While Rise Against’s song has not logged a record run on the Hot 100’s Bubbling Under chart, its 36 weeks (it last appeared on the list last week) are the fourth-most in the history of the chart, which debuted June 1, 1959; it was not compiled from Aug. 31, 1985, through Nov. 28, 1992. Here are the titles to spend the most time on the chart but not graduate to the Hot 100:
Weeks, Title, Artist, Peak Position, Peak Year
61 weeks, “Alive,” Pearl Jam, No. 7, 1998
52 weeks, “Even Flow,” Pearl Jam, No. 8, 1997
43 weeks, “Think About You,” Luther Vandross, No. 3, 2004
36 weeks, “Savior,” Rise Against, No. 2, 2010
“Savior” also extends its record for most weeks on Alternative Songs. Even rebounding 7-6 in its 54th frame, it can remain on the chart as long as it ranks in the top 10, per the survey’s recurrent rules.
40 FOR ’40’
This weekend marks a milestone in radio. It was forty years ago, on July 4, 1970, that “American Top 40” with Casey Kasem premiered.
I listened to “AT40” during the ’80s with Kasem, and later Shadoe Stevens, counting down the hits for four hours every weekend. I even kept track of the lists during this period. Even though I no longer listen to any countdown shows (or radio, for that matter), I still keep track of my favorite music by reading Billboard and Joel Whitburn’s Billboard chart books.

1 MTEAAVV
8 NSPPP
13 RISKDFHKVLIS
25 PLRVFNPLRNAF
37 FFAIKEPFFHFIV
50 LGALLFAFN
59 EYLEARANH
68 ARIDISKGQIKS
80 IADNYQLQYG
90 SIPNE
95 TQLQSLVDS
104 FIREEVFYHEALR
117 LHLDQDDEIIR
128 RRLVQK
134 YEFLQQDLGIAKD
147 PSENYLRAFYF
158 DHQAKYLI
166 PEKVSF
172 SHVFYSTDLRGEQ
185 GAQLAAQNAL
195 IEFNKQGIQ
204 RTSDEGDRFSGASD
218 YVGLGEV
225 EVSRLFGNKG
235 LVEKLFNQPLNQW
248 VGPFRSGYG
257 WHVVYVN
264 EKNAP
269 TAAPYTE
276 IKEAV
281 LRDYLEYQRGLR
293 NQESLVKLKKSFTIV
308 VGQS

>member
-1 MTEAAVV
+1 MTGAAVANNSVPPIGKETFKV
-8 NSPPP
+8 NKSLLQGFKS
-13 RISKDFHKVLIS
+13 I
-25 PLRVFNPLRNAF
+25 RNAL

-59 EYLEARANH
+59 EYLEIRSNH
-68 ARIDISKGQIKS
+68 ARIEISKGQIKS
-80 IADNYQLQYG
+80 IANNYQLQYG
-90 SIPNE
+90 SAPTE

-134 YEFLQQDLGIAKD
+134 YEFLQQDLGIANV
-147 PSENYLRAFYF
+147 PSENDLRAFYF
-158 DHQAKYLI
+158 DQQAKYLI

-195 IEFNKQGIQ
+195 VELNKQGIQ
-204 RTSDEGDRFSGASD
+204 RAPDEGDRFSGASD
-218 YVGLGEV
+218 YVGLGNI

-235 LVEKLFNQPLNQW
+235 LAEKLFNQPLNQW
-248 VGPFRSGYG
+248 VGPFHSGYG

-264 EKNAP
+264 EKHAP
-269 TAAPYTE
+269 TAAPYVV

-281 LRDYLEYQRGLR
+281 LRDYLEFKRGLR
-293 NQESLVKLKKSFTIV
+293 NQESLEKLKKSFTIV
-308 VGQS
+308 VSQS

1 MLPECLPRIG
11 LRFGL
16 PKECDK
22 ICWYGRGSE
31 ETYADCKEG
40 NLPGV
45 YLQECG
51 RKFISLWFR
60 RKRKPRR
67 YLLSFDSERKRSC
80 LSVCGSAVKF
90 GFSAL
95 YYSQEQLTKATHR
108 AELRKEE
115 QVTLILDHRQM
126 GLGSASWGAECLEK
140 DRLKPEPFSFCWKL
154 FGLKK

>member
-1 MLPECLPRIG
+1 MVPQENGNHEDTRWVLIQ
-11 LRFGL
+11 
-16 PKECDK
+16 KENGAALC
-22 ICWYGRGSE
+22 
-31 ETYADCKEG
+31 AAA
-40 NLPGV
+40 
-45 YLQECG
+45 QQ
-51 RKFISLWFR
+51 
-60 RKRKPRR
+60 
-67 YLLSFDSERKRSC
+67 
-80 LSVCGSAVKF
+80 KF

Please join me in saluting “American Top 40” this weekend on its landmark 40th anniversary!
Beachwood, New Jersey
You and I both were avidly listening to “American Top 40” when Kasem and Stevens counted down the hits in that era.
There were so many great weekend shows on pop radio then. Dick Clark relayed the top 30 adult contemporary titles each week on “Countdown America” (and, I actually phoned the local affiliate, WXLO/Worcester, Mass., to complain to the poor board operator when the show was cut to 20 positions in 1991 …)
And, “Future Hits” with Joel Denver always made for a great weekend wrap-up, spotlighting the newest songs as they got their start at top 40 radio. In an age before the Internet (and with a subscription to Billboard beyond the price range of many young listeners), following these programs provided the information that chart-watchers crave.
As for the 40th anniversary of “American Top 40,” Chart Beat will celebrate the show’s birth and enduring legacy with a special retrospective next week. Check billboard.com for the feature beginning Tuesday (July 6).
Until then, to all billboard.com readers, have a safe and happy July 4th holiday weekend!